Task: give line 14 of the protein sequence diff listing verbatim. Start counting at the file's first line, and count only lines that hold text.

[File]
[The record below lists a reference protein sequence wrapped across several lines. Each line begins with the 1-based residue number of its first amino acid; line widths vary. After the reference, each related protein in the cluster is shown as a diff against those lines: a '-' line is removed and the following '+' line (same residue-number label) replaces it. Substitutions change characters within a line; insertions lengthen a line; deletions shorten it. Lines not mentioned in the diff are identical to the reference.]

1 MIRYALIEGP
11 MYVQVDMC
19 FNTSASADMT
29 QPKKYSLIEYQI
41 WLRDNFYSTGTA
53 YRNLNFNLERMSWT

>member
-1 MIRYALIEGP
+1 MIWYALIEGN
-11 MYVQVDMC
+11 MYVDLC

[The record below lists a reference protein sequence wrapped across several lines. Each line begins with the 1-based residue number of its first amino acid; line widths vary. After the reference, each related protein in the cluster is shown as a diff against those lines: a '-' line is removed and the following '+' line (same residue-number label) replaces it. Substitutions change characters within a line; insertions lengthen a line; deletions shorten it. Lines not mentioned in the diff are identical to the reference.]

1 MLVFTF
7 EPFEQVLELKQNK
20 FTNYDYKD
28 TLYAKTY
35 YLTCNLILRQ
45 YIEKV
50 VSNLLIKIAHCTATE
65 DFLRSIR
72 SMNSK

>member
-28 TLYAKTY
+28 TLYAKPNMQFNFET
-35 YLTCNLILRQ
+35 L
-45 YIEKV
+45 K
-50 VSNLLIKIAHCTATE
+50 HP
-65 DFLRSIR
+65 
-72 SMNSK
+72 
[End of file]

1 MLVFTF